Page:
Marriage is more than a romantic relationship. It’s a sort of partnership between two people, almost like a business relationship.
The fact that so much goes into marriage, as well as the increasing rate of divorce in the United States, has made the use of prenuptial agreements sky rocket. Called prenups for short, these agreements help protect the financial interests of each spouse upon entering the marriage.
Below we break down the pros and cons of prenups so you can decide whether seeking one is right for you.
Pros of Prenups
One of the biggest benefits of a prenuptial agreement is that it protects inheritance rights. This is especially true if the spouse has been married before. Creating a prenup does wonders to include the children and grandchildren in the inheritance.
A prenup is also a great idea for those with their own business. It helps protect your business upon divorce. A prenup can guarantee that the business isn’t divided up upon divorce. You retain sole control over it.
Debt is another reason to seek a prenuptial agreement. Entering a new marriage with a lot of debt is a tricky thing. Oftentimes, the debt-free spouse wants to ensure they won’t have to shoulder any of the other spouse’s debt burden during the marriage or in the event of a divorce.
The final benefit of a prenup is that they’re so flexible. An experienced family law lawyer, like the experts at Chinn & Associates, can help you draft yours so that it covers almost any financial aspect. For example, one of the most common inclusions is a limit on the amount of spousal support that must be paid if a divorce takes place.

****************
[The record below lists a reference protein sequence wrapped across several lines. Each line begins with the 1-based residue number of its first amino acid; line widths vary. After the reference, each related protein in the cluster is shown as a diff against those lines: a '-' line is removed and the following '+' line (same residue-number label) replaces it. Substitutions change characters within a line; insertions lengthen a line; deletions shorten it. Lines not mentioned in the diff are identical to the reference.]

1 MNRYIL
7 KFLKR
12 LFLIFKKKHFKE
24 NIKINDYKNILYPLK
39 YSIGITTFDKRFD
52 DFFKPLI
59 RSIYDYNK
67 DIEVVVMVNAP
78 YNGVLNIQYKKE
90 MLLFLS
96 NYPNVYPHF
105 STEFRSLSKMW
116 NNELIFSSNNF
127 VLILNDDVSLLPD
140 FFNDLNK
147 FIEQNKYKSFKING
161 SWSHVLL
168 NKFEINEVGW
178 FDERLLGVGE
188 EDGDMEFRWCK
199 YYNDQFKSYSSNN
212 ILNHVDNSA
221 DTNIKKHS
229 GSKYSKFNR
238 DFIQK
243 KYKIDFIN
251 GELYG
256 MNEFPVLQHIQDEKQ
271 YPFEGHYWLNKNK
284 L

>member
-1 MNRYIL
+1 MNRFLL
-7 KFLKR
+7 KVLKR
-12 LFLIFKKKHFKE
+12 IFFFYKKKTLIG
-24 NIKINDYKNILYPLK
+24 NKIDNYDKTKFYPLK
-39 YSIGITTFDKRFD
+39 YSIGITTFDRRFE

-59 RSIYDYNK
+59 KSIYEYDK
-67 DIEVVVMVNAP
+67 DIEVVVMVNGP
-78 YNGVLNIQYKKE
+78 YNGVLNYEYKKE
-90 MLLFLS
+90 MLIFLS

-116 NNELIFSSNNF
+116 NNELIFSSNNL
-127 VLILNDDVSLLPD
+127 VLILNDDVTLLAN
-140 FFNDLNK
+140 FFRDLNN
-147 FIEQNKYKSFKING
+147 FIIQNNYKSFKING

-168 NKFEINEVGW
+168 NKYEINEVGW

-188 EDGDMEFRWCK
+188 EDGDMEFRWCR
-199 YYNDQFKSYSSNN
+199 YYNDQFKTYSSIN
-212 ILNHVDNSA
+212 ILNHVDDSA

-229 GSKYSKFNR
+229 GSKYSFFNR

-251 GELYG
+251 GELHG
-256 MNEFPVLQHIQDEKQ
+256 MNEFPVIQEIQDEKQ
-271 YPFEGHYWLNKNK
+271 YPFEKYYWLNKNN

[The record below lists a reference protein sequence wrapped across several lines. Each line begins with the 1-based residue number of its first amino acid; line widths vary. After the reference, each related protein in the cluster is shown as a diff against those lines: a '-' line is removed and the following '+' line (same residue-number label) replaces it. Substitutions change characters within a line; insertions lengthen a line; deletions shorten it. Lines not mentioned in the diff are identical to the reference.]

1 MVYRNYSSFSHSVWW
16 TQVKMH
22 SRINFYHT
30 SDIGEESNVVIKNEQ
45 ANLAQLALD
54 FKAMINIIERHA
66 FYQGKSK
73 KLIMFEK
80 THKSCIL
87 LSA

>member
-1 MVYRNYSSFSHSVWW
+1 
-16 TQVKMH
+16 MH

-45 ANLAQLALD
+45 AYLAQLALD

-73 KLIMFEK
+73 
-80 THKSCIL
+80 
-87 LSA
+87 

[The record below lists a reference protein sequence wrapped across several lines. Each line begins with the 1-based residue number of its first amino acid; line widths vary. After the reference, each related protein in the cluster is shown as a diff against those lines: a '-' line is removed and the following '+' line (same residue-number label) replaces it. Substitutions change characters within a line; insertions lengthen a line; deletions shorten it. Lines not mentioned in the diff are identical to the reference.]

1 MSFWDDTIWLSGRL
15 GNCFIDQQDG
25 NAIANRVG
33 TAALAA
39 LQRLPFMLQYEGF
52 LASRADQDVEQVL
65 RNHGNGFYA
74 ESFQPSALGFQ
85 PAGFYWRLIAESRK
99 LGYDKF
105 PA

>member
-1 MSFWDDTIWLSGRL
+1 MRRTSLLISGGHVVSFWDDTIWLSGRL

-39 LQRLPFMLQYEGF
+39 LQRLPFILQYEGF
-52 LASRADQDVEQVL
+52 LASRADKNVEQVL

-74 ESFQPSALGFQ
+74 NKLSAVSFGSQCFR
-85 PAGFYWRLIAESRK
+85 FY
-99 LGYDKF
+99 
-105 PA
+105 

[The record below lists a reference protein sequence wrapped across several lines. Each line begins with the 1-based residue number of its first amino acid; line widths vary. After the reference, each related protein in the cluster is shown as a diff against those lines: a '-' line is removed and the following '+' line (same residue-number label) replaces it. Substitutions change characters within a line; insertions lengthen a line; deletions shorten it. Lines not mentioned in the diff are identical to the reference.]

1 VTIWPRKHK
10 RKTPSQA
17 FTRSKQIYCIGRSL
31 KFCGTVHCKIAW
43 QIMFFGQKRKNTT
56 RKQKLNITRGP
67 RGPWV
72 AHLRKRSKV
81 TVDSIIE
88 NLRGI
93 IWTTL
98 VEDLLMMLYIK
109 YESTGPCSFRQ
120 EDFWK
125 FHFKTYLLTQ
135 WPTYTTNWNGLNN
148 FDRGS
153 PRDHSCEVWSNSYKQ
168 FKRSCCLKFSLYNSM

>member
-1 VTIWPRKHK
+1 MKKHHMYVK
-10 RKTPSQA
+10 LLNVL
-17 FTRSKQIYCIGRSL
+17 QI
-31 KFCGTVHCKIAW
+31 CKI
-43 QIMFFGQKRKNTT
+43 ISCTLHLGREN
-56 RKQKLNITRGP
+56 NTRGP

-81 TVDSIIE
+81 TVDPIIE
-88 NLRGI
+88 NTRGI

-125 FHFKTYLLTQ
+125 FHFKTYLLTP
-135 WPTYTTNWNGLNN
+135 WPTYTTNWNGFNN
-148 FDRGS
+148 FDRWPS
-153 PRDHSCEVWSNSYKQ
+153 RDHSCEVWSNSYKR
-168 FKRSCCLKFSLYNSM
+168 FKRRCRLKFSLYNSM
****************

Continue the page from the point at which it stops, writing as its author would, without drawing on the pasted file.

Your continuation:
Cons of Prenups
Prenups don’t come without their cons. It’s important to consider these before seeking legal help to create a prenuptial agreement.
Perhaps the most common con of a prenup is the lack of trust it creates upon entering a relationship. When one or both spouses create a legal agreement to protect themselves in a divorce, it’s almost like they’re planning on that divorce to happen.
A prenuptial agreement can also limit your legally entitled inheritance. If your spouse dies, you’re normally entitled to a portion of their estate. Unfortunately, spouses are often excluded from this inheritance in a prenuptial agreement.
It’s never a bad idea to consider a prenup at the start of a marriage. Yet they’re certainly not the best idea for everyone. Consult an experienced family law lawyer to go over the pros and cons in more detail to see if a prenuptial agreement is right for you.